• Angus King is hosting a forum on the Affordable Care Act today. The subject is improvements that are needed to the law, which stands despite recent efforts by President Trump and Republicans to repeal and replace it. A vote to repeal the law is possible as early as next week. King and healthcare providers and advocates will hold the forum at the Fore River Campus of Mercy Hospital in Portland beginning at 11:30 a.m. You can stream the meeting through Facebook by clicking here. — Christopher Cousins
  • Federal cash is flowing. Announcements from our congressional delegation about federal grants to Maine agencies and entities are nearly constant. There were several on Thursday alone. U.S. Rep. Bruce Poliquin announced $333,000 in Federal Emergency Management Agency money to help the Houlton Fire Department buy a new pumper. U.S. Sen. Susan Collins announced a $20 million National Institutes of Health grant to the Maine Medical Center Research Institute in Scarborough to establish the Northern New England Clinical and Translational Research Network. Collins was scheduled to be at the institute for an announcement at 11 a.m. today. Collins also announced a $7 million congressional appropriation for dredging of the Saco River, York Harbor and Wells Harbor, and she and U.S. Sen. Angus King announced a $1.9 million grant from the National Science Foundation to the Maine Mathematics and Science Alliance to develop an online coaching program for rural communities. Here’s your soundtrack. — Christopher Cousins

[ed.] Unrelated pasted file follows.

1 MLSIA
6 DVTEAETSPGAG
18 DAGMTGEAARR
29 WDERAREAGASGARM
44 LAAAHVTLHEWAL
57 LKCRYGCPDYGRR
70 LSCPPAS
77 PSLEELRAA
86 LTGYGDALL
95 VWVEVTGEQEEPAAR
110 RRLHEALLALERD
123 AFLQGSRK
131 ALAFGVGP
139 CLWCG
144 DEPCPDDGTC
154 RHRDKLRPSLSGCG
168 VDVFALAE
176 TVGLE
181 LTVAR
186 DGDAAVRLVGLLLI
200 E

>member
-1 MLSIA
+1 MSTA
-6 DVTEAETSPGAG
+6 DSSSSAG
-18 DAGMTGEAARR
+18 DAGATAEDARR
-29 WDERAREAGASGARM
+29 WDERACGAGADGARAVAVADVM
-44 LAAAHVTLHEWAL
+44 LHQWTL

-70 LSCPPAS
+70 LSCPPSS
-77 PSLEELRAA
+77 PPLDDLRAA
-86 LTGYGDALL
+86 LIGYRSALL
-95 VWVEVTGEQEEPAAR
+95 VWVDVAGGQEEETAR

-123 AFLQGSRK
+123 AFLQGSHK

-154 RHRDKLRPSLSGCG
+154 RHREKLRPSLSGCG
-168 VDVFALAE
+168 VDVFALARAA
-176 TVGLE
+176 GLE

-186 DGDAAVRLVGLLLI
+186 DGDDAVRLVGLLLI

• If you’re on Social Security, beware of calls from California. Collins, who chairs the Senate Aging Committee, said reports are growing of fraudulent callers from California’s 323 area code calling recipients and implying a raise in benefits is due. The callers ask for information including dates of birth and Social Security numbers, which allows them to divert payments away from their rightful recipients. Collins said in a news release that Social Security Administration employees would never ask for personal information over the phone. If you receive a call like this, hang up and call either the Social Security Administration at 1-800-269-0271 or the Aging Committee’s fraud hotline at 1-855-303-9470. — Christopher Cousins

Reading list

Seven years in and the Senate president has finally left his mark

Not all tours of the State House include this, but one of the most interesting features in the grand old building are some scratches on one of the doors into the Senate president’s office, which used to be the governor’s office. They’ve been there for nearly a century since they were left by Garryowen, an Irish setter owned by Gov. Percival Baxter, who served from 1921-1925.